Now we have some ideas about what kind of juice is good juice to put out.  We want to be re-cognized as something - we don't want to be so bizarre that nobody can identify with us...We can't cloister up.

'Going within' in the traditional sense was the last thing on our collective mind; if anything, we tended to extroversion.  In spite of our renunciate appearance, 'spiritual' pride and the desire for worldly recognition pervaded our values and indirectly compromised our radical stance by putting the effective focus over the horizon, in the world of time and eventualities.  The immediacy of the moment, the simplicity of the practice, our sensitivity to our own feelings and meaningful communication with the beings closest to us,  all seemed to diminish as we continued to throw ourselves into 'the lost cause'.  Instead of developing the potential for tantric intelligence which was initially awakened on psychedelics, we became fixed on a course which favored a headlong, lemming-like rush into a phantom-utopian future.

We put aside personal desires and the primacy of family life for the sake of accomplishing the community ideals.  That this agenda was based in another form of desire as binding as other, more conventional indulgences was not something any of us seemed to understand very well.  In trying to accomplish the welfare of all sentient beings, it seems very ironic that we would ever become so distracted so as to lose sight of each other's welfare or fail to listen to the occasional utterances of higher intelligence which were channeled through some of the very human beings we lived with.

It has been said that revelation without revolution is slavery while revolution without revelation is tyranny.  We were short on both ends.  It was only when the professed philosophy grew so rank and hollow with hypocrisy that one could see that what appeared on the surface as anti-hierarchy and anti-guruism was actually a form of egoic-hierarchy and spiritual incompetence wherein emotionalism, personal desires and opinionatedness supplanted higher wisdom.

In an effort to avoid being branded elitist, and to create a popular movement that would be attractive to millions, Stephen maintained an open gate policy for the Farm as if this in itself would guarantee our good-heart and openness without realizing the insidious exclusivity and classism that had already infected the community.

In the early days, Stephen would often say that he practiced Raja Yoga, the 'yoga of discrimination.'  But his lack of discrimination and familiarity with the Buddhadharma is evidenced again and again in his written works;

    You don't really want to get off the wheel-everybody that gets there comes back.

The wheel is a reference to the Tibetan Wheel of Life which depicts existence in terms of six realms of beings, each of which symbolizes a characteristic neurosis.  Death is depicted as a monster holding this wheel which revolves by the power of greed, ignorance and hatred, symbolized by the cock, pig, and snake at its center.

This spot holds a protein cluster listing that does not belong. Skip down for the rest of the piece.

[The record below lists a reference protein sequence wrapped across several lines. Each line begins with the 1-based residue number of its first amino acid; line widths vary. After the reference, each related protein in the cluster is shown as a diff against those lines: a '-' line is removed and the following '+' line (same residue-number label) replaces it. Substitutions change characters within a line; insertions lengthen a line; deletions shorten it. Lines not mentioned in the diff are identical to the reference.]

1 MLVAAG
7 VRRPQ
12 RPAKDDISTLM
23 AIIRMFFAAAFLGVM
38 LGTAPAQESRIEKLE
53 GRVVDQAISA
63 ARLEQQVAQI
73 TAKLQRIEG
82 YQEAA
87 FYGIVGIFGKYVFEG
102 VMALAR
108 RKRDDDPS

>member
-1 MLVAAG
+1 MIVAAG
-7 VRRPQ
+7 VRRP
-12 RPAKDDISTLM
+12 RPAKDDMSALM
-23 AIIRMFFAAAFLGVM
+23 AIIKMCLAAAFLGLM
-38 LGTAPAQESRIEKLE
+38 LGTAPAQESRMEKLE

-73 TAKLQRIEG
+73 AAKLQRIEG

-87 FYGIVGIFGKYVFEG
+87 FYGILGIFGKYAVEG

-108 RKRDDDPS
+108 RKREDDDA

In the Buddhist cosmology, liberation from the Wheel can be interpreted in two ways;

1. as the nirvana 'with a remainder' wherein appearances remain in the form of the purified aggregates of consciousness.  This has been compared to a village of thieves where all the thieves have been executed.

2. as the nirvana 'without remainder' which is devoid of the aggregates and has been compared to a village where both the inhabitants and the village itself have been effaced out of existence.

In one sense, Stephen's advice about remaining on the wheel is a well-meaning attempt to help us avoid clinging to the one-sided understanding of nirvana, as the nirvana without remainder; a death-like state wherein all phenomenal karmas have ceased.  In Mahayana philosophy, to be liberated from the Wheel of becoming is only the beginning, not the end of the path.  This incomplete nirvana is an attachment to relative peace and must be transcended in order to realize Great Emptiness, the absolute freedom beyond relative purity of the arhat. To cling to this state results in an impermanent tranquillization which is abandoned on the path of the bodhisattva living the realization of nirvana with a remainder.

Realization totally transforms the view of self and world. The Awakened who compassionately return to the world to teach emanate from an impulse beyond samsaric determinism. Although appearing here in the human realms, they are no longer 'on the Wheel'.   In a very real sense then, the aspiring bodhisattva must transcend the wheel in order to realize Buddhahood for the welfare of all beings. To remain on the Wheel signifies spiritual bondage. 

Gampopa tells us -     

At the very beginning (of one's religious career) it is indispensably necessary to have the most profound aversion for the interminable sequence of repeated deaths and births.